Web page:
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Widow of the South Book Review Summary

Detailed plot synopsis reviews of Widow of the South

The U.S. Civil War is in its latter days when General Nathan Forrest forces his way into Carrie McGavock's home and orders it turned into a hospital. Carrie, her children, Mariah, the slave given to her as a child, and local residents act as nurses and orderlies. Carrie's husband John is rarely around. He is busy trying to keep their plantation operating without their slaves, whom he sent further to the south when the war drew closer.

Relationships develop between caregivers and patients, espacially between Carrie and Confederate Sergeant Zachariah Cashwell. He comes into the hospital with a leg wound which becomes infected. Carrie orders the doctors to remove his leg. Cashwell argues against it, but Carrie prevails. Cashwell wants to die. Carrie comforts him.

The review of this Book prepared by Jan Lamers








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Chapter Analysis of Widow of the South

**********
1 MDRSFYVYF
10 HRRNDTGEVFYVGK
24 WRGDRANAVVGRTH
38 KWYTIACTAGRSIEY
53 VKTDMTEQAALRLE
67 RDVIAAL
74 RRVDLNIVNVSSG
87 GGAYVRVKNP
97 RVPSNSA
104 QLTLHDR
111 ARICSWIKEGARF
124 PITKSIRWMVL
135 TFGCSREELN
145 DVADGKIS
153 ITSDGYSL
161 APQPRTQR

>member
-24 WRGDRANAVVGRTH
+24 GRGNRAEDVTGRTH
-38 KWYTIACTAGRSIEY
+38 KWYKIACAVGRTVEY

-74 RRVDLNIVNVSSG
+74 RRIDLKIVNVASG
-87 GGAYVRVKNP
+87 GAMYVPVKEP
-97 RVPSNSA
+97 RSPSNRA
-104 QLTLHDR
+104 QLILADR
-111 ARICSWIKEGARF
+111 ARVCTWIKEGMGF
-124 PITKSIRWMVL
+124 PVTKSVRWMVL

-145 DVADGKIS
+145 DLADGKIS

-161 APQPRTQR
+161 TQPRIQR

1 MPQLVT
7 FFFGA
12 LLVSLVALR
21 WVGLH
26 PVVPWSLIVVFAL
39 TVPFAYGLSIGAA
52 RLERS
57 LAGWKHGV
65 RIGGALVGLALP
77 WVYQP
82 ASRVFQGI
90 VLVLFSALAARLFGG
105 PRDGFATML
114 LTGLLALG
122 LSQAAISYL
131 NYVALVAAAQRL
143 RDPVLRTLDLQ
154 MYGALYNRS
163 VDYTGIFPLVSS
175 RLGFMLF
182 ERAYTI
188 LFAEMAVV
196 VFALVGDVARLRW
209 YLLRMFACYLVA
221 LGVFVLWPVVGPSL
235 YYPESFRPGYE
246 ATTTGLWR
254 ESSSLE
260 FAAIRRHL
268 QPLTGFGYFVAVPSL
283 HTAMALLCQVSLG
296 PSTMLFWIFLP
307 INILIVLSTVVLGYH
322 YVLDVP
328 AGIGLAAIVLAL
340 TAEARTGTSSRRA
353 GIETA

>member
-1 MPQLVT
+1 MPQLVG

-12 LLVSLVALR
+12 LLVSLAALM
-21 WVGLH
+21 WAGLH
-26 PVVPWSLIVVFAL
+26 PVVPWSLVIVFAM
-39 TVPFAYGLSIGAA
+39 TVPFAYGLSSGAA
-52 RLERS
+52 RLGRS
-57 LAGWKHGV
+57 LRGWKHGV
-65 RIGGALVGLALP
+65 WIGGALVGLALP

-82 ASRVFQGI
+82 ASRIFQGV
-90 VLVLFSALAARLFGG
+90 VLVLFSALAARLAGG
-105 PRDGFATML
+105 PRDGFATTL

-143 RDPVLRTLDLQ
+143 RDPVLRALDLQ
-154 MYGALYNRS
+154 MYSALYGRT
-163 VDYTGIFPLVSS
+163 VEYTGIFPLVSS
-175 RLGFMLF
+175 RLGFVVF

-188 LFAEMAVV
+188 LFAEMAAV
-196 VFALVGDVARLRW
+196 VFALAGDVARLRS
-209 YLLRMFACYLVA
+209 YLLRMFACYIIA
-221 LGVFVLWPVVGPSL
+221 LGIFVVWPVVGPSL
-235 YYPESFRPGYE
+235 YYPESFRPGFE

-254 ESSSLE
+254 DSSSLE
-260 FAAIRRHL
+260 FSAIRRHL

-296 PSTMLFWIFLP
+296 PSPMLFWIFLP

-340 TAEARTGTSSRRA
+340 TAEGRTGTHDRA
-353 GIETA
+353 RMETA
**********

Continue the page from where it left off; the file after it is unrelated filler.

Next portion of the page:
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Plot & Themes

Tone of book?    -   thoughtful Time/era of story    -   1600-1899 Romance/Romance Problems    -   Yes Is this an adult or child's book?    -   Adult or Young Adult Book War/Revolt/Disaster on civilians    -   Yes Conflict:    -   War, Civil Lover is    -   physically ill/deformed

Main Character

Gender    -   Female Profession/status:    -   homemaker Age:    -   40's-50's Ethnicity/Nationality    -   White (American)

Setting

How much descriptions of surroundings?    -   4 () United States    -   Yes The US:    -   Deep South Small town?    -   Yes Small town people:    -   nice, like Andy/Opie/Aunt Bee Misc setting    -   fancy mansion

Writing Style

Amount of dialog    -   roughly even amounts of descript and dialog

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Robert Hicks Books Note: the views expressed here are only those of the reviewer(s).
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